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‘The successor to the F-22 Raptor and F-35 Lightning II has already flown and broken a lot of records,’ USAF says

The project, named Next Generation Air Dominance (NGAD) features a network of advanced fighter aircraft, sensors and weapons in a growing and unpredictable threat environment.

The US Air Force (USAF) has secretly built and flown a new fighter jet prototype that could become the service’s top combat aircraft, Dr. Will Roper, assistant secretary of the Air Force for acquisition, technology and logistics, revealed during the virtual 2020 Air, Space and Cyber conference on Sep. 15, 2020.

According to Military.com, the project, named Next Generation Air Dominance (NGAD), defies the traditional categorization of a single platform, featuring a network of advanced fighter aircraft, sensors and weapons in a growing and unpredictable threat environment.

“NGAD right now is designing, assembling, testing in the digital world, exploring things that would have cost time and money to wait for physical world results,” Roper said. “NGAD has come so far that the full-scale flight demonstrator has already flown in the physical world. It’s broken a lot of records in the doing.”

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He did not provide specifics on the project, except that the new aircraft was conceived using digital engineering, which allows the USAF to bypass the regular manufacturing process for parts and gives developers more flexibility to design and change blueprints. The service announced on Sep. 14, 2020 that any weapon made using digital concepts will have an “e-” prefix in an effort to showcase these innovative processes.

However the new aircraft is presumed to be the USAF’s first “sixth-generation” tactical aircraft after the fifth-gen F-22 and F-35 fighter jets.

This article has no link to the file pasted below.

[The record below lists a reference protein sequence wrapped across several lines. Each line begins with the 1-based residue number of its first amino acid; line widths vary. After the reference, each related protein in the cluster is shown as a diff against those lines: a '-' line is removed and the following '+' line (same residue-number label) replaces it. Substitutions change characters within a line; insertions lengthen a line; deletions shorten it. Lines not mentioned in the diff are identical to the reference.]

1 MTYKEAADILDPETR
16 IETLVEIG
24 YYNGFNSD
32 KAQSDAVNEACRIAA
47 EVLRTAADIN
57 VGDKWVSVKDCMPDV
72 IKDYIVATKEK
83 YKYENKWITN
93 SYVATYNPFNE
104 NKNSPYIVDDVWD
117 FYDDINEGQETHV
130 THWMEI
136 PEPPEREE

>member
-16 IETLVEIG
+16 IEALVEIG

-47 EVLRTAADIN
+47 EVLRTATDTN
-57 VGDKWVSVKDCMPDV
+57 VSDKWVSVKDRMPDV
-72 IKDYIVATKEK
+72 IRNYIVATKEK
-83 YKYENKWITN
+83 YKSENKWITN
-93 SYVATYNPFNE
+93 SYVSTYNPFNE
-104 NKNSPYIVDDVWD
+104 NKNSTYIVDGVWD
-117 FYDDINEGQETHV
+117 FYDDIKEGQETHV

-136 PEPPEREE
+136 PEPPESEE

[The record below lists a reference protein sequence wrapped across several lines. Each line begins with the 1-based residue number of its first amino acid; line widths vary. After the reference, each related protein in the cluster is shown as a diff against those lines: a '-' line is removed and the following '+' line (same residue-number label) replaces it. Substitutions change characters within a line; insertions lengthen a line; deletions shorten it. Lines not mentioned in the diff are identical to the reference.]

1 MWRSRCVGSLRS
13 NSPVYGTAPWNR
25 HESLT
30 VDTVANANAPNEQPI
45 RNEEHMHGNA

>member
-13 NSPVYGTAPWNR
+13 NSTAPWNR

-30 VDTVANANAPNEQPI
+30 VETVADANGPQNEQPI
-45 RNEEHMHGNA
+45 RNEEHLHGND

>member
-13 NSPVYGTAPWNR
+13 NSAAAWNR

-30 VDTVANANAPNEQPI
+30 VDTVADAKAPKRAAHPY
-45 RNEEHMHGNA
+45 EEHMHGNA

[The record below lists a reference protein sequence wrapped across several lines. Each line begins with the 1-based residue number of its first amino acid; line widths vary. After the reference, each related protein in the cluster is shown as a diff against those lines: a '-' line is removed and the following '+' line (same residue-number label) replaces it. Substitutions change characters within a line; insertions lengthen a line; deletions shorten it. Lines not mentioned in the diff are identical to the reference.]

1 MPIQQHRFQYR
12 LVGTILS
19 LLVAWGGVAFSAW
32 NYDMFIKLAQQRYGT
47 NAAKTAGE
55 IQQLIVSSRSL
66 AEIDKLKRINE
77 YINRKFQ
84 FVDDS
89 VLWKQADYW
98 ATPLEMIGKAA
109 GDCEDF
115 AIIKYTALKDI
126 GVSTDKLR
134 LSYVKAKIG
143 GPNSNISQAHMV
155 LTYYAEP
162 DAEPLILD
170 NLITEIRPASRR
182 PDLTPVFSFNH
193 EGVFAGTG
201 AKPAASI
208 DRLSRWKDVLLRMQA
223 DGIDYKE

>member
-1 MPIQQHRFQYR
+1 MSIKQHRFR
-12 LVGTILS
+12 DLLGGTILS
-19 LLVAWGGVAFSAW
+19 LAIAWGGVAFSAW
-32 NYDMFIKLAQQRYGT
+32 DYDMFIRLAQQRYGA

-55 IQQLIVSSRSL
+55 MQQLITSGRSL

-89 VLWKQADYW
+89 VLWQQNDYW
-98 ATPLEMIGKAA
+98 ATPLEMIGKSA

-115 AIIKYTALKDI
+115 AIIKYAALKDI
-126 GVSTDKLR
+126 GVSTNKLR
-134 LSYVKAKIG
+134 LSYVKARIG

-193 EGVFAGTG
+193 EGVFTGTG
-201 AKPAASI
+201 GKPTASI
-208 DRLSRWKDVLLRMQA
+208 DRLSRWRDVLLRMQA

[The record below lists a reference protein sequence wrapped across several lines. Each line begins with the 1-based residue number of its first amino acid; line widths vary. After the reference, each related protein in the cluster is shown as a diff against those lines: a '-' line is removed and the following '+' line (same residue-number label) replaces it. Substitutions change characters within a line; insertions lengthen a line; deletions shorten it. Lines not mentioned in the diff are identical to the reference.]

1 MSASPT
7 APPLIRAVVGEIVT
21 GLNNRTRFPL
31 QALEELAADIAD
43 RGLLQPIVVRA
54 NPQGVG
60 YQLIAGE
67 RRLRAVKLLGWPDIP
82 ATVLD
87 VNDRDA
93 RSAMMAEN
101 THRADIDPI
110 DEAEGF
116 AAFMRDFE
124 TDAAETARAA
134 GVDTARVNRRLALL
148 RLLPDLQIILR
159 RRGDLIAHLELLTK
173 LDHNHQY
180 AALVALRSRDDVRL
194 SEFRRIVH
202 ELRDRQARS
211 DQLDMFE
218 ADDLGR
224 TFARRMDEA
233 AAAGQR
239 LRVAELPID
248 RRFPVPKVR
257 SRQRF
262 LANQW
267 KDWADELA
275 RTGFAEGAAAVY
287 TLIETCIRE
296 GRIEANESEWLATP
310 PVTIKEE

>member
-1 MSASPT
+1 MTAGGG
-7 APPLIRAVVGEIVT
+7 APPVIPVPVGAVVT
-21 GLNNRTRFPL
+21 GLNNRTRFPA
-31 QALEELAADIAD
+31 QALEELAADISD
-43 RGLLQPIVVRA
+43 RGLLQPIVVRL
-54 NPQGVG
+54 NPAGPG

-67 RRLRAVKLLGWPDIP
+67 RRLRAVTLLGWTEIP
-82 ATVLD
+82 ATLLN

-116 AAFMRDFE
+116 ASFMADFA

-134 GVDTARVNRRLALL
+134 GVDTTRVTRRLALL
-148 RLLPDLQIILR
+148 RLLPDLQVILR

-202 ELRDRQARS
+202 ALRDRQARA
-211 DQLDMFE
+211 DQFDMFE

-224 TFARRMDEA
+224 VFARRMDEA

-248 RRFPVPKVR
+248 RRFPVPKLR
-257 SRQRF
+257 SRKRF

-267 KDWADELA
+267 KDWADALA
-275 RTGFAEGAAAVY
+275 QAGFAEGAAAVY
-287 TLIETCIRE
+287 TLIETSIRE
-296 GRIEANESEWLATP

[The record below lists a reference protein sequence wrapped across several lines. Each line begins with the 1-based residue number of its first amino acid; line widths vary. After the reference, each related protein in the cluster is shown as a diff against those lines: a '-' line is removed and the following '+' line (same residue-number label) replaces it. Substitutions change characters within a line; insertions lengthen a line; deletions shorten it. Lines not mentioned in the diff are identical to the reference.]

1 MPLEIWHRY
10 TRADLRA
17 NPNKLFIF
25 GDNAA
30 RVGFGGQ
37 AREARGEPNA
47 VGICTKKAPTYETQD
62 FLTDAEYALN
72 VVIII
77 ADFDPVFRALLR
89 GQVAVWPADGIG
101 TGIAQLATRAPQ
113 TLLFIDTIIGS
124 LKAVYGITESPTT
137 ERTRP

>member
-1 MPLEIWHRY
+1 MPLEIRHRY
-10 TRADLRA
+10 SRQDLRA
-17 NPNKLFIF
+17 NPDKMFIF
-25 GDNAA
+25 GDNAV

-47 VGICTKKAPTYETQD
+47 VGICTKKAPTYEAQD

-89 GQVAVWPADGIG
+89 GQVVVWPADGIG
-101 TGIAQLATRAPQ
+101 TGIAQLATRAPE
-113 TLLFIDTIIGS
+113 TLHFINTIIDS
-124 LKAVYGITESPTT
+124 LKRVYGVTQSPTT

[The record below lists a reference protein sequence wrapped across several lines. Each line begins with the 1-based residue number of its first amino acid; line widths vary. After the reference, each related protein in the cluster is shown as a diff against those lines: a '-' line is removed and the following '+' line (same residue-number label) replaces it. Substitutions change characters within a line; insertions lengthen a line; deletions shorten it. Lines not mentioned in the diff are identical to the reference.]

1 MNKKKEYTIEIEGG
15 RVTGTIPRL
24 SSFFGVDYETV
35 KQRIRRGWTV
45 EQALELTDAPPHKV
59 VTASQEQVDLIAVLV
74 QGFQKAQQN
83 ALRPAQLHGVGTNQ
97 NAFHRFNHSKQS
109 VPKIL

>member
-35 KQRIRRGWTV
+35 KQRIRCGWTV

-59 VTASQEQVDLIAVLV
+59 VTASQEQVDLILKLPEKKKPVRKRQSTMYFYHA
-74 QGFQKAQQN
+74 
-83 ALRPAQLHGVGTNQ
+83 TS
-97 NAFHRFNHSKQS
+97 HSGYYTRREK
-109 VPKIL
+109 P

As we have already explained, in August James Geurts, the US Navy acquisition chief, revealed that the service has started the development of its own NGAD (previously named F/A-XX).

Actually the US Navy is moving toward the pursuit of a manned fighter aircraft that would include many of the capabilities on the F-35C Lightning II, but with updated technology and expanded range, Bryan Clark, a naval analyst and senior fellow with the Hudson Institute pointed out.

The service wants to develop a whole new aircraft instead of a derivative design of an aircraft already on the production line, for the sixth-generation fighter.

Clark added that, although the service’s objective for fielding the new fighter aircraft had been the 2030s, when the Super Hornets would begin to reach the end of their service lives, the Navy will try to speed up that timeline because the Super Hornets are likely to reach their maximum flight hours sooner than previously anticipated.

A January 2020 report from the Congressional Budget Office estimated the US Navy could spend approximately $67 billion to replace the F/A-18E/F fleet from 2032 to 2050 and $22 billion to replace the Growlers.

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Photo credit: U.S. Air Force and Rodrigo Avella

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